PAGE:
December 5, 2013

Responsive Design Device Dimensions (in pixels)

google trends growth graph of responsive web design trendingSince Ethan Marcotte coined the term and described the concept of responsive web design in 2011, the trend has really taken off (see graph pictured right).

In case you don’t know, responsive design is a technique in which CSS @media queries are used to re-arrange page elements based on the width of the device/viewport. When visiting a responsive site using a browser, you can often simply resize the window’s width and observe how page elements shift positions to accommodate various screen sizes.

Each major shift of the elements on a page is known as a break and typically has a separate @media query associated with it. You can create as many or as few breaks as you like, but most designers have begun to adopt four (or sometimes five) different screen sizes. See the list below for details on the specific responsive design device dimensions and media queries commonly used. These do tend to vary from designer to designer, but I’ve observed that the set below tend to result in a great user experience!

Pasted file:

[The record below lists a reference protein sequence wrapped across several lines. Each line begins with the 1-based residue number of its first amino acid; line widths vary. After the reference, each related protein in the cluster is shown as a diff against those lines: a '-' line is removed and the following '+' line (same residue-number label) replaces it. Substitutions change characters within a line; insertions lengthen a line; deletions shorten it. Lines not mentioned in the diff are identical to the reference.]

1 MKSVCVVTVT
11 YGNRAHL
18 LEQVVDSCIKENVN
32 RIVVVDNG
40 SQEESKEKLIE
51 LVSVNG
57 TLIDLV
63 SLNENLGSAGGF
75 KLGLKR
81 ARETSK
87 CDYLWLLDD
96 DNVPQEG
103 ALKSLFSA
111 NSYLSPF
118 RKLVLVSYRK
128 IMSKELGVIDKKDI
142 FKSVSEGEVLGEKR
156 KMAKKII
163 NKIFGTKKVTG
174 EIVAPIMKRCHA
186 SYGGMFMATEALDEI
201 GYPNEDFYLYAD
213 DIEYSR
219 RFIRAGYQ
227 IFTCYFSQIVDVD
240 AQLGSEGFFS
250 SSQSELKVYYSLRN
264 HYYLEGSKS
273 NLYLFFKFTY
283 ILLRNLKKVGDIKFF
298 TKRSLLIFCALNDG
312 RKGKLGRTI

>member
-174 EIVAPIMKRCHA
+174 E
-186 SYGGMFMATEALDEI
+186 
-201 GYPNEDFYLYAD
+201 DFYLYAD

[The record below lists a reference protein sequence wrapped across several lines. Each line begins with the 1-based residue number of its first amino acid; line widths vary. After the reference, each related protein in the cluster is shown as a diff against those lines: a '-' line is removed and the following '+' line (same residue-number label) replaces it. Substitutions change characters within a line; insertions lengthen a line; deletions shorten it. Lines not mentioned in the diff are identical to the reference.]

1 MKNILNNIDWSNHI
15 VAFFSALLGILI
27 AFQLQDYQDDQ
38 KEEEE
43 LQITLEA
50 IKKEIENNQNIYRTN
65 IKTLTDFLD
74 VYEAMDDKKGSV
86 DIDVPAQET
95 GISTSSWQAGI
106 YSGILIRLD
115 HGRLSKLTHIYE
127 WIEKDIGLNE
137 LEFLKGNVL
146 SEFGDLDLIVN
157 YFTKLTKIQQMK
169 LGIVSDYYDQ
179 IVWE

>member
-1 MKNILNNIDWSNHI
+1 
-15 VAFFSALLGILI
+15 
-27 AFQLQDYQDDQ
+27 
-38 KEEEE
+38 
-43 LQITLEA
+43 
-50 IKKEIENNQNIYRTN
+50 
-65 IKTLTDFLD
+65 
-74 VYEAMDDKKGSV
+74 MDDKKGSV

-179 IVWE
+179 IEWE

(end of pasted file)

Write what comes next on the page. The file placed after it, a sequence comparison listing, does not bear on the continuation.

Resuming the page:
• 1200px and aboveLarge desktop
  • 980px to 1199pxSmall desktop
  • 768 to 979pxTablet
  • 480 to 767pxSmall tablet or landscape smart phone
  • 479px and belowSmart phone

See the code below for the appropriate @media queries to target these widths.

@media (min-width: 1200px) {
	// large desktop

@media (min-width: 980px) and (max-width: 1199px) {
	// small Desktop

@media (min-width: 768px) and (max-width: 979px) {
	// tablet

@media (min-width: 480px) and (max-width: 767px) {
	// small tablet or landscape orientation smart phone

@media (max-width: 479px) {
	// mobile device

Filed under:  User Experience Web Development  ||  Tagged under:

Orun Bhuiyan

As SEOcial's marketing technologist, Orun loves to discuss his hard-won knowledge on topics like SEO, programming and design. He's an enthusiast in emerging technologies, including big data and the semantic web.
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